the Detroit Red Wings. On 22 April 1997, Demitra scored his first playoff goal, beating Red Wings goaltender Mike Vernon, and added two assists in a 4–0 win over Detroit. Overall, Demitra had a goal and four points in six playoff games.
Demitra made the NHL full-time in 1997–98,
as he played in 61 games with St. Louis, scoring 22 goals and 52 points
to finish fifth in team scoring. In 10 playoff games, Demitra had three
goals and six points.
The 1998–99
was a break-out season for Demitra, as he finished tenth in NHL scoring
with 89 points, as he scored 37 goals and added 52 assists in 82 games.
Demitra appeared in the 1999 NHL All-Star Game held in Tampa Bay, Florida,
scoring a goal for the World team in a 8–6 loss to North America. In
the playoffs, Demitra added five goals and nine points in 13 games.
Demitra continued his success in 1999–2000, as he scored 27 goals and 75 points in 71 games to lead the Blues in scoring once again. Demitra played in the 2000 NHL All-Star Game held in Toronto, Ontario, where he scored two goals in a 9–4 World victory over North America. Demitra also scored his first career hat trick, scoring three goals against the Mighty Ducks of Anaheim
on 12 February 2000 in a 6–3 Blues victory. Demitra suffered a season
ending injury on 24 March 2000, and missed the playoffs. After the
season, he was awarded the Lady Byng Memorial Trophy after he accumulated only eight penalty minutes throughout the season.
Injuries cut short Demitra’s season in 2000–01
when he appeared in only 44 games with St. Louis. He scored 20 goals
and 45 points to finish fifth in team scoring. He scored a hat trick and
added two assists for a five point game against the New York Rangers
on 20 December 2000 in a 6–3 win. Less than a week later, on 26
December 2000, Demitra had another high scoring game, scoring two goals
and four points against the Columbus Blue Jackets
in a 5–0 victory. On 30 December 2000, Demitra suffered an injury,
however, he came back with the team late in the season, and appeared in
15 playoff games, scoring two goals and six points.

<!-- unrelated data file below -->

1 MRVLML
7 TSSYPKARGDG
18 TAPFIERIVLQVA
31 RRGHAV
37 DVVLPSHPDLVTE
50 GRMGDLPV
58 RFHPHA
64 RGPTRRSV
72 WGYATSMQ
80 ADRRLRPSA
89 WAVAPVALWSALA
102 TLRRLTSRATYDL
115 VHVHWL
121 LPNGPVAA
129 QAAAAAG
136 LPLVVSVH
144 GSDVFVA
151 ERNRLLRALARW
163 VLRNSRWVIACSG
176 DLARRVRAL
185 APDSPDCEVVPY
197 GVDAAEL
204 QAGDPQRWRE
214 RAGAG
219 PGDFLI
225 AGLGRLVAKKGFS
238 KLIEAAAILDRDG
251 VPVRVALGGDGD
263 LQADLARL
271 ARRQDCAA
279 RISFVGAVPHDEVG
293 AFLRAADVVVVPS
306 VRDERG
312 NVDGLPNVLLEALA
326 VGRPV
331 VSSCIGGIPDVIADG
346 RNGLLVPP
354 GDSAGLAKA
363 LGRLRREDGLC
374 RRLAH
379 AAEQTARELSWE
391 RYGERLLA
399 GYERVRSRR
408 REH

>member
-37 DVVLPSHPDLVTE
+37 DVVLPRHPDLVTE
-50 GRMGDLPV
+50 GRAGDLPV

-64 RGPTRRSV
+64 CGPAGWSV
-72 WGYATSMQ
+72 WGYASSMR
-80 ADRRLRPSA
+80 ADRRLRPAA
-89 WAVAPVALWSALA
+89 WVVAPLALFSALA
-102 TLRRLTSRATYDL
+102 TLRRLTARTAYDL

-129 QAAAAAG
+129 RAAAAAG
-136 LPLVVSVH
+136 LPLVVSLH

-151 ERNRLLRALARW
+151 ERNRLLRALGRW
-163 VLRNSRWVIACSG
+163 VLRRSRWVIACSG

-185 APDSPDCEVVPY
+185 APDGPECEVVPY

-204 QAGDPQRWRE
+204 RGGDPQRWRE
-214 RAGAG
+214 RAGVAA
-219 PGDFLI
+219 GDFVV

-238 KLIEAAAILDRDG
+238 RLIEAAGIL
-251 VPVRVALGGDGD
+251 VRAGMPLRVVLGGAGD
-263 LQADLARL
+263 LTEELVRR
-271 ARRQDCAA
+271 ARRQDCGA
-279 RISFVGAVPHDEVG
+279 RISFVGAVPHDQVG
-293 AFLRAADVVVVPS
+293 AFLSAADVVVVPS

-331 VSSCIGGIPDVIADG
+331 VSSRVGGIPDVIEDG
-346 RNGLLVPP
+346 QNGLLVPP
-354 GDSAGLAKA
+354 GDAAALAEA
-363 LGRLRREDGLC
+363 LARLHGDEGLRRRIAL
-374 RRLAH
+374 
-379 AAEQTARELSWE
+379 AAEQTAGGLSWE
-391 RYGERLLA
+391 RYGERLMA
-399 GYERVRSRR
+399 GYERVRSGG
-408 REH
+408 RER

In 2001–02,
Demitra was healthy, as he appeared in all 82 games for St. Louis,
scoring 35 goals and 78 points to lead the team in scoring and finish
seventh in the league scoring race. Demitra had a league high ten game
winning goals. He had a four point night against his former team, the Ottawa Senators, on 27 November 2001, scoring two goals and two assists in a 4–2 victory. Demitra appeared in the 2002 NHL All-Star Game held in Los Angeles, California,
however, he was held off the scoresheet in a 8–5 World win over North
America. In the playoffs, Demitra appeared in 10 games, scoring four
goals and 11 points. He had a four point night against the Detroit Red Wings on 7 May 2002, scoring a goal and three assists in the Blues 6–1 victory.
The 2002–03
was Demitra’s most productive in the NHL, as he set a career high with
93 points, which placed him sixth in NHL scoring, as Demtira scored 36
goals and 57 assists in 78 games. He had a hat trick and a season high
four points on 29 November 2002 in a 7–2 win over the Calgary Flames. In the playoffs, Demitra had two goals and six points in seven games.
Demitra had a disappointing 2003–04
season, scoring 23 goals and 58 points, his lowest totals since his
injury plagued 2000–01 season, in 68 games. In the playoffs, Demitra had
a goal in five contests. This would be his final season with the Blues,
as Demitra left the team fifth in franchise scoring with 493 points in
494 games.

HC Dukla Trenčin

With the 2004-05 NHL lockout cancelling the season, Demitra signed with HC Dukla Trenčín of the Slovak Extraliga
on 17 September 2004. Demitra led the league in scoring with 28 goals
and 82 points in 54 games. Demitra scored four goals and 17 points in 12
playoff games with the team.


Pavol Demitra with the Los Angeles Kings.

Los Angeles Kings

On 2 August 2005, Demitra signed a three year, $13.5 million contract with the Los Angeles Kings.[6] On 5 October 2005, Demitra played his first game with the Kings, scoring an assist in a 5–4 loss to the Dallas Stars. The next night, on 6 October 2005, Demitra scored his first goal with his new team, scoring against David LeNeveu of the Phoenix Coyotes
in a 3–2 win. Demitra had three four-point games during the season,
including one on 22 November 2005 against his former team, the St. Louis Blues
in a 6–3 Los Angeles win. Demitra missed 24 games with injuries,
including an eye problem, during the season. In 58 games during the season, Demitra had 25 goals and 62 points to finish third in team scoring. On 24 June 2006, Los Angeles traded Demitra to the Minnesota Wild for Patrick O’Sullivan and a first round draft pick in the 2006 NHL Entry Draft.

Minnesota Wild

Demitra joined the Wild and fellow Slovak Marián Gáborík for the 2006–07 season. Demitra played his first game with the Wild on 5 October 2006, recording two assists in a 3–2 win over the Colorado Avalanche. In his next game on 7 October 2006, Demitra scored his first goal with Minnesota, scoring against Tomáš Vokoun of the Nashville Predators